How do you feel like having a woman as your director impacted your experience working on this movie with two female leads, complex female relationships and a depiction of gender-based societal hurdles?
Emma is my first ever female director to work with [in film]. I’ve been directed by a woman on one or two episodes of a TV show, but otherwise, I’ve only worked with male directors. So in every which way, it was very exciting for me to see what the difference is. My only point of reference is all the male directors I’ve worked with. And I will say that Emma had a really interesting predicament. She was in a film — her first big feature film — working with all these amazing men around her and had to really pull up her socks every day and let them know that she knows what she is doing. Emma was always prepared. The kind of preparation she did — she’s, like every good director I’ve worked who comes in and leaves no room for people to doubt what her capabilities are. I think that to me was truly impressive to see.
As a woman, it was a lot easier to be part of a project where I could just openly say, “But this is what a lady would do in a situation like this. This is what a woman would do in a situation like this,” without having to explain why. I think that was the biggest difference of working with all the amazing male directors that I’ve worked with in the past and then working with Emma, where that felt a lot easier and a lot more natural. She’s so super talented. She just came in with her A-game every day and also allowed for collaboration. For someone’s first feature film, this is pretty excellent.
Emma has spoken about how the film wove characters’ and actors’ cultures literally into costuming and other production elements. What did you and the other actors bring to that conversation?
So this was one of the things I was very, very careful about. Tokenism really starts interfering with a film when we’re trying to prove something. We try to overcorrect it by justifying our presence in the film. I did not want to do any of that. Whatever I did, I wanted it to be subtle. I wanted to feel like it was organic, and I wanted it to feel like it just came from the characters being who they are and being present in society at that point in time. So one of the things I thought that, being Indian, would be very natural would be textiles and fabric and prints. That is truly something that India has given to a lot of countries and in some cases also had stolen from us — many cases, if your telling history in the most accurate way. (Laughs) Jewels and fabric and tea were stolen, in a sense, from India. So I asked Pam [Downe], our costume designer, if there was a world in which the paisley print — this beautiful tear-dropped print — could be incorporated into the costume and she did such a beautiful job.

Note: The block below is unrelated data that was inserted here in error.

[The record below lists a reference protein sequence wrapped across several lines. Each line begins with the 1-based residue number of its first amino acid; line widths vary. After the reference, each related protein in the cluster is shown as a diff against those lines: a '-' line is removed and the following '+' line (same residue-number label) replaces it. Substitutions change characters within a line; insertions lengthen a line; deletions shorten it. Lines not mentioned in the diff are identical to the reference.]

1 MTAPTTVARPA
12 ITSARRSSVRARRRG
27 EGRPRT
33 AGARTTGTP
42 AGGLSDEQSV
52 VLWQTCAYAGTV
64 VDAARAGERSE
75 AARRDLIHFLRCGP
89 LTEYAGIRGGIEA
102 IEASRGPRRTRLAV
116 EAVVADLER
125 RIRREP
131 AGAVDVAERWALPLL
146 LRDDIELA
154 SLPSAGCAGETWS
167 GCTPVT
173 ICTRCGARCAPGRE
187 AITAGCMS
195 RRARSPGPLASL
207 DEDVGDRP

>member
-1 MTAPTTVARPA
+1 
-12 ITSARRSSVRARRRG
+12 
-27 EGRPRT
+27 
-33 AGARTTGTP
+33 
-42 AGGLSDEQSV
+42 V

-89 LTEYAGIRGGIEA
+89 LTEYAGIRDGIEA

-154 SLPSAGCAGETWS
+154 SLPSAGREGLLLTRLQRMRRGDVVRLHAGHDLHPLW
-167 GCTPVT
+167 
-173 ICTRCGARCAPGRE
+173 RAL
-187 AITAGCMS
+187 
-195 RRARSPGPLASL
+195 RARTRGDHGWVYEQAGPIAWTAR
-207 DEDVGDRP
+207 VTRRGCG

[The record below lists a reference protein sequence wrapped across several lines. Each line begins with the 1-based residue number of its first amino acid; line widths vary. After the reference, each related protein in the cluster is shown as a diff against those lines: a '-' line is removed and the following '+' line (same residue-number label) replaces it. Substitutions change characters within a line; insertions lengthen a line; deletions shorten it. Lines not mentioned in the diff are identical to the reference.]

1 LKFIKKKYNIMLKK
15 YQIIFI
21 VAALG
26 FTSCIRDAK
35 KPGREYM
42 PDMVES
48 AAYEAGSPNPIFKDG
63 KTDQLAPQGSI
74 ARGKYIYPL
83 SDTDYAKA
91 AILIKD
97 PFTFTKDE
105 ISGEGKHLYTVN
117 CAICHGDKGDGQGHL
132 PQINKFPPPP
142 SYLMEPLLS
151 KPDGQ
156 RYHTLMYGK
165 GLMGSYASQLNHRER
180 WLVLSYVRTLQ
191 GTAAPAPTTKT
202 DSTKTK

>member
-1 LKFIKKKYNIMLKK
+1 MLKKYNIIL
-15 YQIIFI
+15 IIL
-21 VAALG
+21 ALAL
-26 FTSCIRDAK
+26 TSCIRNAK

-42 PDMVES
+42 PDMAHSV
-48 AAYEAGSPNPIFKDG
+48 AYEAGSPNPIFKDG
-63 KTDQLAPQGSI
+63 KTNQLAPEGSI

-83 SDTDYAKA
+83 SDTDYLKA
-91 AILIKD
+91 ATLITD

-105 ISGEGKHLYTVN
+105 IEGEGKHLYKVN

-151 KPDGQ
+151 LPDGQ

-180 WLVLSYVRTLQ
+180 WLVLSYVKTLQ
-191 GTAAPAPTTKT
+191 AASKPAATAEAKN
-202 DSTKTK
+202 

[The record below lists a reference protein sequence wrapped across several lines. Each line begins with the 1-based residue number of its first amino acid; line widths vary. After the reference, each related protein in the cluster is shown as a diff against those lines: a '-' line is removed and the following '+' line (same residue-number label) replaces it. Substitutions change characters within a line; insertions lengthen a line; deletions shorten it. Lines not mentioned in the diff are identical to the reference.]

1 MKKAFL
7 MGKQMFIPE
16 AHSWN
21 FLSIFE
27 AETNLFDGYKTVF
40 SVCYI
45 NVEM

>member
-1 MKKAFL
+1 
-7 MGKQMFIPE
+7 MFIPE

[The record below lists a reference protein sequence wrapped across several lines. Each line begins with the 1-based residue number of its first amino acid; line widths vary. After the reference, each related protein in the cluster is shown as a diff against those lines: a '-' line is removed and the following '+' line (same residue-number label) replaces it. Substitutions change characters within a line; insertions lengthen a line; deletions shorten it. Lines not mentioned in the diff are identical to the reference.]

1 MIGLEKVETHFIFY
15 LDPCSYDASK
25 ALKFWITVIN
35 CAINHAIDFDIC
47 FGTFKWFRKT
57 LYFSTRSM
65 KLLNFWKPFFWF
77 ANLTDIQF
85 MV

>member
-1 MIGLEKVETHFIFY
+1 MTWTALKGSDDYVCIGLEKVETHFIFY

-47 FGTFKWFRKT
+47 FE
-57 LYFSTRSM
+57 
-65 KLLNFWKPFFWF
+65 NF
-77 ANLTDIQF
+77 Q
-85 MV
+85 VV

The scene where Malcolm and Selina are walking their horses and they have this conversation about why are you here in London — the paisley print is on my dress. What Pam went further to do, which was so beautiful, is she included the paisley print on Malcolm’s costume as well as a way of him showing his appreciation for her culture. Then we called my father Papa, which was something we thought would be an endearing word to just include as opposed to saying father because papa would be something that I think Selina would grow up calling her dad. Ṣọpẹ́ went even further and brought in his language from his culture into the film. So that’s again in the same scene by the water that he speaks in Yoruba. This is the subtle way in which we wanted to weave in our culture without making it too heavy-handed. I wanted it to just feel natural. If I went out of my way to talk about this is India and this is a paisley print and wear my culture on my sleeve, I feel like somewhere deep down the audience would be like, ‘Oh, she is making excuses for being in this movie.’ And I did not want that to come across at all.
This film features two leads of color, a rarity in any film but certainly in romance and Regency, where we’ve seen people of color acting in lead roles but frequently opposite white actors. Do you feel like this is a significant step in terms of inclusive storytelling?